Banks 'must do more' for borrowers
Banks have been warned to work harder to solve debt issues for struggling mortgage holders living under the threat of losing their home, the head of the Central Bank has said.
Governor Patrick Honohan hit out at some finance houses claiming they were "behind the curve" in dealing with the worsening arrears problem.
While he confirmed some banks are writing down debt, he ruled out a blanket forgiveness scheme and insisted people thrown into repossession should be given the option of renting their home.
"On the other hand it may be possible to arrange that even very stressed owner-occupier borrowers who have to surrender ownership could stay in their house on a rental basis," said Mr Honohan.
The Governor also suggested a possible shared equity solution, and claimed the two ideas are being considered by the banks. He said they would not need legislation or regulatory action.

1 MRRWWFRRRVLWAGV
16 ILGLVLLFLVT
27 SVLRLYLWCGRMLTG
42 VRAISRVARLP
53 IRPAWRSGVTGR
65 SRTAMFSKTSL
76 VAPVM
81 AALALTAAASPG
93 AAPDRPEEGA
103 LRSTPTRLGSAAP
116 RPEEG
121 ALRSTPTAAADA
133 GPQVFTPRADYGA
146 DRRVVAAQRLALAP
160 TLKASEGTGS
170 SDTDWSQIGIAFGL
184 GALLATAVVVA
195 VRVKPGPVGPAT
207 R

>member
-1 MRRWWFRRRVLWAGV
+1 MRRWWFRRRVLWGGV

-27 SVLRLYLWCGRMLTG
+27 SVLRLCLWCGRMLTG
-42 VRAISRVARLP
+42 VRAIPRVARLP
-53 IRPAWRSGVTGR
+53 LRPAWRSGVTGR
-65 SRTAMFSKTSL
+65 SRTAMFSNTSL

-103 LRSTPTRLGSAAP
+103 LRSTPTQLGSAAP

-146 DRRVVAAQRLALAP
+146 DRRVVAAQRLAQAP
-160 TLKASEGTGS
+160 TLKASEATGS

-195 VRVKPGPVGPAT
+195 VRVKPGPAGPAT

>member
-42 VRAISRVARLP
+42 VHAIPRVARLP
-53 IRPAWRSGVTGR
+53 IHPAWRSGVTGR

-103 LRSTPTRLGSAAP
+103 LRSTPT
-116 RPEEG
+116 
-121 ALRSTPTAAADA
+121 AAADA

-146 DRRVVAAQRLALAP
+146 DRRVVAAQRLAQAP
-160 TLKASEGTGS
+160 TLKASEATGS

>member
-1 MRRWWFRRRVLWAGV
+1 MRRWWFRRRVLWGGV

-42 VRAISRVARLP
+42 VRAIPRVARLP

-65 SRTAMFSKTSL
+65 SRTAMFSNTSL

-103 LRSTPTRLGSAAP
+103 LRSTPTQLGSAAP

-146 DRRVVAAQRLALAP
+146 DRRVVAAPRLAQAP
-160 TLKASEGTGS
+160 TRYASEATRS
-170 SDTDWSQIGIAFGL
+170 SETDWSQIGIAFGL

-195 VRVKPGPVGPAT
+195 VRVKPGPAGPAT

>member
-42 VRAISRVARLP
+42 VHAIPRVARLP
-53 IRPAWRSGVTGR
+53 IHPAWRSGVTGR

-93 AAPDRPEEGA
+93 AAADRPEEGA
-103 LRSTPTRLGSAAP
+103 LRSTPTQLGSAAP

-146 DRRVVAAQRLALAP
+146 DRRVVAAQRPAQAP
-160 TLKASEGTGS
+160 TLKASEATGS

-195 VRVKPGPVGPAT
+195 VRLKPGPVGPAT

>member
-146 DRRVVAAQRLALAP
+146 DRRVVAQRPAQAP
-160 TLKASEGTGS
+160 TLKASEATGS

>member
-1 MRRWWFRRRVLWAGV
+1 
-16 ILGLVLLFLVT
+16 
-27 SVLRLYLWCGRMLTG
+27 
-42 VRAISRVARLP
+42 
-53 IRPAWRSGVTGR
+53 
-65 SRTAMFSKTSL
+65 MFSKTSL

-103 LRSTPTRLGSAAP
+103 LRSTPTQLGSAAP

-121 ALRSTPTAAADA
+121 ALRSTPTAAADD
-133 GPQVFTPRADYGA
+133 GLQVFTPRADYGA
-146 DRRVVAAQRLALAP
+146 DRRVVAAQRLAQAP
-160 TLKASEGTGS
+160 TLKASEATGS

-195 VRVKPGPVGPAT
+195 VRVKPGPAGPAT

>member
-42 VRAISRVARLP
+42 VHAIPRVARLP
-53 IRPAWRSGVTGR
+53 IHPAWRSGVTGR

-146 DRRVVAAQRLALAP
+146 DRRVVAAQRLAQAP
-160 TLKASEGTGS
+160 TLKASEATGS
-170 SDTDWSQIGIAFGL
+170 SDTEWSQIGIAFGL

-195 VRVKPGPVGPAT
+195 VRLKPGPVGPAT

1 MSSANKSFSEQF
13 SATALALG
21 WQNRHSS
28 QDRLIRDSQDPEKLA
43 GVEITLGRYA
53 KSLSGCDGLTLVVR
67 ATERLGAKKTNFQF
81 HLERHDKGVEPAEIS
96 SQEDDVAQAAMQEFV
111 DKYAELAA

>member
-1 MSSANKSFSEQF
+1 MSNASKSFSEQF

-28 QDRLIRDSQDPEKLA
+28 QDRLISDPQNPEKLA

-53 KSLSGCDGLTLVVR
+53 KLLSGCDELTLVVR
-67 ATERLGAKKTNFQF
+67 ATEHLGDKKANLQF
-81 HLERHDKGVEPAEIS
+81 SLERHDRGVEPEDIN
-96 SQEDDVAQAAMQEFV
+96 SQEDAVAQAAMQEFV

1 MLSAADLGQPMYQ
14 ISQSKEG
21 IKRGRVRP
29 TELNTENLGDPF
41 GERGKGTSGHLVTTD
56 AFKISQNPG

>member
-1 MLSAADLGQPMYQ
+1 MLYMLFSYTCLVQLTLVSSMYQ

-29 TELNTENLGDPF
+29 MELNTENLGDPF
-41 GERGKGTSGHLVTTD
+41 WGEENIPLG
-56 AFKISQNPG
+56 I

Mr Honohan said he would like to see a debt settlement agency emerge among the options being considered to tackle mortgage arrears, which he said would see a more efficient and reasonable approach to borrowers in difficulty.
But he warned: "Before borrowers think this is an agency that's going to let them off everything, it's not."
Echoing Finance Minister Michael Noonan, Mr Honohan said any solution to the mortgage crisis can be dealt with only on a case-by-case basis.
"Society at large would not be well served, to say the least, by strategic behaviour on the part of any persons that could service their debts but conceive, in the current environment, an opportunity to escape from their obligations, large or small," he said.
Mr Honohan, accompanied by Financial Regulator Matthew Elderfield, told the Oireachtas finance committee that banks were "behind the curve" in dealing with the problem, claiming they did not put enough resources in place to plan for those cases where the mortgages cannot be fully recovered.